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For Sexagesima: John Chrysostom on the life of St. Paul

January 31, 2016

From Faith and Life – since this is Sexagesima Sunday – here is an excerpt from the writings of John Chrysostom on the life of St. Paul:

PAUL had a strength far greater than that of words, and able to accomplish far more. By his mere presence, without speaking, he was terrible to demons; and all the men of this age, if assembled in one place, could not do so much by infinite prayers and tears as Paul’s aprons did of old. And Paul by prayer raised the dead, and wrought other like wonders, so that he was even deemed a god by the Heathen; and before his removal from this life he was thought worthy to be caught up to the third heaven, and to hear words which it was not lawful for humanity to utter. If, laying aside his miracles, we come to his blessed life, and examine his angelical conduct, then in this rather than in wondrous deeds will you see Christ’s athlete triumphing. For why should one speak of his zeal, his forbearance, his ceaseless dangers, his continued anxieties, his uninterrupted sorrows for the Churches, his sympathy with the weak, his many afflictions, his everfresh persecutions, his daily deaths? For he endured every form of hostile plotting, and gained every kind of victory ; and never once did he cease to wrestle or to win crowns. And in what did this blessed one surpass even the other Apostles, and how comes his name to be frequent in men’s mouths throughout the civilized world? Is it not from the excellence of his Epistles, whereby he benefits, and will benefit, not only the faithful of that age, but those who have lived from his time to this day, and those too who are yet to live, even until Christ’s coming? For even like a wall of adamant, his letters fortify the Churches throughout the world; and like a noble prince of combatants he stands even now in the midst of us, “bringing every thought into captivity to the obedience of Christ, and casting down imaginations, and every high thing that exalteth itself against the knowledge of God’.” And all this he does by those Epistles, so wonderful, so filled with Divine wisdom, which he has left to us. But his writings are not only useful to us in order to the overthrow of spurious doctrines and the establishment of genuine ones; they also furnish us with no small aid towards a good life. For by the employment of them, even at this day, the rulers of the Churches fashion, and mould, and bring to spiritual beauty, the “chaste virgin” whom he prepared for Christ. By these they repel the diseases which assail her, and preserve the health which she has gained.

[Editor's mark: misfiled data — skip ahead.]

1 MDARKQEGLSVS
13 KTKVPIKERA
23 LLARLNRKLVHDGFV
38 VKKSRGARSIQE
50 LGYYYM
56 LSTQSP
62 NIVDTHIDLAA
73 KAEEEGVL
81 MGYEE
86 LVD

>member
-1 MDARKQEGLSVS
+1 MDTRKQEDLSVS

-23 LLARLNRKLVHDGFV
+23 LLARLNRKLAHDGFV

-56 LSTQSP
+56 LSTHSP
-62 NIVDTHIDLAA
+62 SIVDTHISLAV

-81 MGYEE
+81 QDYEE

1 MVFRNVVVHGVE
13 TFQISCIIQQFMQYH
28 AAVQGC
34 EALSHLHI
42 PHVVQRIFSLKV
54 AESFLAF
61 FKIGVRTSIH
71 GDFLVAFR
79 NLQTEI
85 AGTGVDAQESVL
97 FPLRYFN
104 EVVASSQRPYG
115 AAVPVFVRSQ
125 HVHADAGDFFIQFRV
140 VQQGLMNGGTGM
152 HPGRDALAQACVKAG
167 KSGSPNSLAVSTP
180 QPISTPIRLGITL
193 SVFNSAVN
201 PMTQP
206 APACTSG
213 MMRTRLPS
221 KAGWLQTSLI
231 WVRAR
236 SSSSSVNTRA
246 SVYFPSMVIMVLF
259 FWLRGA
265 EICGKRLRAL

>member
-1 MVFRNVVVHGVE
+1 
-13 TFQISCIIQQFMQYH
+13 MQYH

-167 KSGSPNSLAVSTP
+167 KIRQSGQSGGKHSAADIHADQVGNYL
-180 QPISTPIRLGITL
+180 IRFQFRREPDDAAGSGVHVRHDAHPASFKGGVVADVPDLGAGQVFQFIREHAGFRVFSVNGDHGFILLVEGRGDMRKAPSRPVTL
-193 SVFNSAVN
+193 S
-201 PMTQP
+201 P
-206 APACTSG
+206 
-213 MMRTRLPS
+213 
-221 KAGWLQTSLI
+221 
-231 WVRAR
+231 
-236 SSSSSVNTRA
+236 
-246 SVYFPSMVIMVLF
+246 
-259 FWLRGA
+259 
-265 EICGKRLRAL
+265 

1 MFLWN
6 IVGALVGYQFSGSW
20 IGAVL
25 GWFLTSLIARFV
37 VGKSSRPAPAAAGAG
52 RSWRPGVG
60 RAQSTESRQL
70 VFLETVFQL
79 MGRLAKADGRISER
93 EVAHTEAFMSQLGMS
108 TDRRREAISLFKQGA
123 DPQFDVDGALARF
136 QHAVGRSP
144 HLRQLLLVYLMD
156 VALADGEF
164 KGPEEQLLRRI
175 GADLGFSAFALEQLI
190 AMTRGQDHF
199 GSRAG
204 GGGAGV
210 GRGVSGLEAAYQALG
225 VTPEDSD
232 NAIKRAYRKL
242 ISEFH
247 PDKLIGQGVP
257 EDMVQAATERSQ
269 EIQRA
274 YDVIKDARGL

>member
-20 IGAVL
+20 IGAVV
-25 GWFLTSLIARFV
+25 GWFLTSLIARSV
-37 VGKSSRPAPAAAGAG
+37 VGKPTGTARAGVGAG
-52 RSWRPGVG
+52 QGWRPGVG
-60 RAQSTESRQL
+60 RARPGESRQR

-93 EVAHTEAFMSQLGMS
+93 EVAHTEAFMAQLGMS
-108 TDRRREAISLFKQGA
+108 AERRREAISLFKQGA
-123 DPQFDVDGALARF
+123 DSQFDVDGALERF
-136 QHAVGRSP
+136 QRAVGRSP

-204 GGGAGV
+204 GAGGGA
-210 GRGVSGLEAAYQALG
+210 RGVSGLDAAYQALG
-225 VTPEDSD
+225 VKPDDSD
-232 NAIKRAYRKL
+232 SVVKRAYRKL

–St. Chrysostom on the Priesthood, b. iv.

Let John Chrysostom be our role model in appreciating and learning from the writings of St. Paul!

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